- Special Forces’ suicide rates hit record levels — casualties of ‘hard combat’
- Many Americans would quickly face financial hardship after losing job, poll shows
- Toronto Mayor Rob Ford thanks supporters at re-election campaign bash
- Texas seizes polygamist Warren Jeffs’ 1,600-acre ranch
- Publisher unveils Hillary Clinton’s new memoir — ‘Hard Choices’
- Britain’s Labour Party hires David Axelrod — but can’t spell his name
- Washington and Lee law students demand ban on Confederate flag, say Gen. Lee was racist
- Prosecutors seek arrest warrant for ferry captain in South Korea
- Ann Coulter takes up ‘Mitt Romney for President’ chant again
- Mount Everest avalanche kills a dozen Sherpa guides
Latest Iraq Items
The nation's attention-deficit disorder is best measured by the media's swiftness in pivoting from shocked headlines back to the usual news feed.
The three soldiers killed in a shooting rampage at Fort Hood by another military man had served in the military for years and been deployed to Iraq as well as other places.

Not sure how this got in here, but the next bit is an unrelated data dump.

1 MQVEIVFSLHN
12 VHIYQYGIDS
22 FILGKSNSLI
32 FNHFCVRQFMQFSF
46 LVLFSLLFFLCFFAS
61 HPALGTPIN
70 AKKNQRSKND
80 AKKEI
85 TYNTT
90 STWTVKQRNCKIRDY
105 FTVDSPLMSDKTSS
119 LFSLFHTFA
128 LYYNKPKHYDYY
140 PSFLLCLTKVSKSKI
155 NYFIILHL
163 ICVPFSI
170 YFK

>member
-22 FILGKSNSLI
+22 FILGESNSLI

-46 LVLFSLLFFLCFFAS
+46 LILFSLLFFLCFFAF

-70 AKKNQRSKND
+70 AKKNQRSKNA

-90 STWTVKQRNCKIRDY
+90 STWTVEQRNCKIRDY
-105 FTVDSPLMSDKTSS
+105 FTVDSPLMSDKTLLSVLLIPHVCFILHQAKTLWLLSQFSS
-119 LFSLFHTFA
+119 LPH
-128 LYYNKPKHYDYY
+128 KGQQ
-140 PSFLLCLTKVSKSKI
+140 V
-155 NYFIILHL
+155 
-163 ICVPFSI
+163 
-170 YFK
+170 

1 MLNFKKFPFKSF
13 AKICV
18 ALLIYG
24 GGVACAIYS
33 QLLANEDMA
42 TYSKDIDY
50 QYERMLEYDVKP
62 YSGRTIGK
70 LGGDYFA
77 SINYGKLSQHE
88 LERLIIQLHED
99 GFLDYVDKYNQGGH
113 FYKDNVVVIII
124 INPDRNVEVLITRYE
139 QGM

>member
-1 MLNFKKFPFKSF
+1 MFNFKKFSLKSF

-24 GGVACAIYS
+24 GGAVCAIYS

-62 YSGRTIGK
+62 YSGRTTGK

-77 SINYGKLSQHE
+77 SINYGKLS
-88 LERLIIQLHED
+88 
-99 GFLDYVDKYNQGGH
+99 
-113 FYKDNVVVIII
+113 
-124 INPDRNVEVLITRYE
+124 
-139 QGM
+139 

An armed female security officer confronted Fort Hood gunman Spc. Ivan Lopez minutes after his deadly rampage began, firing off a round before he put his .45-caliber Smith & Wesson pistol to his head and pulled the trigger.
A soldier opened fire Wednesday on fellow service members at the Fort Hood military base, killing three people and wounding 16 before committing suicide at the same post where more than a dozen people were slain in a 2009 attack, authorities said.
The Army's top civilian official says the soldier accused in the Fort Hood shooting this week was deployed for the final months of the Iraq war but did not see combat.
Errol Morris spent more than 30 hours interviewing Donald Rumsfeld. He sifted through thousands of memos - "snowflakes," Rumsfeld called them - from the former secretary of defense and architect of the Iraq war.
Four people including the gunman are dead after another shooting rampage at the same Texas Army base where 13 people were killed in a 2009 murder spree.
An Iraqi special forces patrol moves on foot past ruined homes on the outskirts of Ramadi, a city west of Baghdad where al-Qaida-inspired militants have held off the military for three months. As they head down an alleyway, shots from snipers ring out, followed by grenade blasts.
It is wrong to give one man so much power to implement changes that have relegated the United States from a superpower to a class-B country.